A request was made by Alpine Group USVI LLC for a use variance for property in Estate Thomas at the foothill of Paradise Point, overlooking Havensight on St. Thomas, on Monday.
“Alpine USVI would like to construct offices, two units of employee or visitor housing, and a parking structure,” said Jaugna Nielsen-Bobbit, a representative of the company.
Nielsen-Bobbit said the main use for the property will be an office. However, there also will be space for employees to reside on the property. According to the request, the variance will allow for an office, two one-bedroom apartments, a flex space, a gym, 13 parking spaces with one being designated for handicap use, a cistern and greywater cistern, an accessory building for a generator, and garage space.
Leah Houston, another member of Alpine USVI, added that approximately 10 people will comprise the total number of visitors to the property on a daily basis.
“At times our counterparts and guests will visit Alpine in St. Thomas to have meetings and do due diligence,” said Houston.
According to Nielsen-Bobbit, the property used to house a large water catchment. Constructed in 1493, it was demolished sometime between 1976 and 1982. There are still remnants of the catchment and other debris, but since its operation, the area has been limited in its usage.
“The property is currently underdeveloped and overgrown with secondary growth vegetation,” said Nielsen-Bobbit. “A portion has been hand cleared to allow for survey.”
Areas surrounding the property are labeled R-3 or R-1 undeveloped zoning areas, with the nearest residential property located 96 feet away to the northeast.
Not much opposition was expressed during the public hearing regarding the property. However, one community member, Joe Hodge, voiced his concern about runoff water that flows from the property. According to Hodge, the water moves from the Estate Thomas property in a specific direction and impacts properties beneath it. Hodge suggested that a retaining wall be installed so as to not flood properties below, more specifically, the Bella Vista Scott Hotel property.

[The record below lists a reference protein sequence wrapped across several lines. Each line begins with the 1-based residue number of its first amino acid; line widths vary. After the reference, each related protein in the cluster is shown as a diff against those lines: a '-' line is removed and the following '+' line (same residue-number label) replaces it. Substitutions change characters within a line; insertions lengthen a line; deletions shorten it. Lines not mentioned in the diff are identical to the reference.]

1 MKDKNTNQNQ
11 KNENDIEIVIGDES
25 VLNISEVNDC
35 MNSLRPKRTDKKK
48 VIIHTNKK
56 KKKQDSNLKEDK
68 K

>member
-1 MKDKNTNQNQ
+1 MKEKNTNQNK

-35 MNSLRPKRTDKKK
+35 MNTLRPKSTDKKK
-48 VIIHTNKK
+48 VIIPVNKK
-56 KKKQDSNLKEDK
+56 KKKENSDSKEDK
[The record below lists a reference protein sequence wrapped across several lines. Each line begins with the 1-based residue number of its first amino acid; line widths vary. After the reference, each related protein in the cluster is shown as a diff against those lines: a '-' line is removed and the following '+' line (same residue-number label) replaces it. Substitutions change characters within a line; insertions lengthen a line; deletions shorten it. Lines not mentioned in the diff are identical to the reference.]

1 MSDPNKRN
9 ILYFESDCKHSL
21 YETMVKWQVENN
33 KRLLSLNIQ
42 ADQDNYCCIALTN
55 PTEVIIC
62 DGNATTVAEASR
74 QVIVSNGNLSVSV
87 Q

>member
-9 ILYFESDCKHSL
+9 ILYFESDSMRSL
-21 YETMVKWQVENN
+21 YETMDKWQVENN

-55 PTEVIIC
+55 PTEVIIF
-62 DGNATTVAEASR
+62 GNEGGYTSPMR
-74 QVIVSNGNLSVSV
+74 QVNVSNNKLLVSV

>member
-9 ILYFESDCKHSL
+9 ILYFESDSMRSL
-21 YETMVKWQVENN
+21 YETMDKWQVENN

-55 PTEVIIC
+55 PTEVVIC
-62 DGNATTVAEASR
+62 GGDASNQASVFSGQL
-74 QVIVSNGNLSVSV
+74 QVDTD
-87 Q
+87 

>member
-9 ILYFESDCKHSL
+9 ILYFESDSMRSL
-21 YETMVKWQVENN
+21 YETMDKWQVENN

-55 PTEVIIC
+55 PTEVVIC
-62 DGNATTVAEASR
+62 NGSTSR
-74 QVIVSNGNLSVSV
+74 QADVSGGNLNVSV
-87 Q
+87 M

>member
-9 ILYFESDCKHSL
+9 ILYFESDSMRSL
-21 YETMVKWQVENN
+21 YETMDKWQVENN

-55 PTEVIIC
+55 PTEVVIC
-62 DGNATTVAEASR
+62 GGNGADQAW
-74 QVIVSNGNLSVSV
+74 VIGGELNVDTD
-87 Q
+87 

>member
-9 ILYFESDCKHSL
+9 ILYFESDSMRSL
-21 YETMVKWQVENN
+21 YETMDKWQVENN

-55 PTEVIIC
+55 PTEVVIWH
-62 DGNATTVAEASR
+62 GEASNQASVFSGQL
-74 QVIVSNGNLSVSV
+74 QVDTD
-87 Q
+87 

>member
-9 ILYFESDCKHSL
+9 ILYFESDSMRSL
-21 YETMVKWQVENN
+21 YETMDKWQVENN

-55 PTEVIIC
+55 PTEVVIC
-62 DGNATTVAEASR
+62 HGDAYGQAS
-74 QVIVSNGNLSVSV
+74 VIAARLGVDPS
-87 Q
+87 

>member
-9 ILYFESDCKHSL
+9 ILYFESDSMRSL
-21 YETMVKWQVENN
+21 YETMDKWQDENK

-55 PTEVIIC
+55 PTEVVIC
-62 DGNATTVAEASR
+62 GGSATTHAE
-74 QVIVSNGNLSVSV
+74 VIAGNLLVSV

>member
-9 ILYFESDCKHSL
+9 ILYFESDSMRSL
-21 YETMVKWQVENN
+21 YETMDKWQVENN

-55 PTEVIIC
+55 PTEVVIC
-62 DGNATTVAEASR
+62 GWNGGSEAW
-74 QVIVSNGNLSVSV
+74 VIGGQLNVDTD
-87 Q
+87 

Pat Bailey, an employee of Alpine in charge of the project, acknowledged the observation made by Hodge.
“Mr. Hodge is correct. We do get a little bit of runoff on the edge of the road. … We don’t anticipate, one, that we will have a problem, and two, that the building we will do will add any effect to the water running down the hill,” said Bailey. “The development that we are proposing will not have any negative or adverse effect.”
“I want to make sure Public Works is aware of it,” replied Hodge. “I would like for that to be considered, that we don’t make it worse. Try to ease the situation there,” he said, referencing that with the anticipated construction of the Alpine property, the runoff water concern could be alleviated.
A public comment period is in place regarding this hearing and ends on Wednesday, Nov. 30. Comments can be emailed to Territorial Planner Leia LaPlace-Matthew at firstname.lastname@example.org.